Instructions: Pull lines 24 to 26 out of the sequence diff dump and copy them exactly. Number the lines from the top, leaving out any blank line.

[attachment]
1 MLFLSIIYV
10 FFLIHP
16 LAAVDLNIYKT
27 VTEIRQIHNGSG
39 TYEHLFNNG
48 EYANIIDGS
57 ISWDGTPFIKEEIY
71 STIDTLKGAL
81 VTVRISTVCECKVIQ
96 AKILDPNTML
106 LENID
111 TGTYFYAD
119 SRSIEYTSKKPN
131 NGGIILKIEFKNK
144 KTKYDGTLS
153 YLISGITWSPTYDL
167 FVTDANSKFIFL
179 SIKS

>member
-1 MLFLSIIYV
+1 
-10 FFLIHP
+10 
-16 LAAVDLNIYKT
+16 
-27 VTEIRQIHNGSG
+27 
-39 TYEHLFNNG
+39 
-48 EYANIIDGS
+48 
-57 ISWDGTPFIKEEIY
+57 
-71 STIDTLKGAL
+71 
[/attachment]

-16 LAAVDLNIYKT
+16 
-27 VTEIRQIHNGSG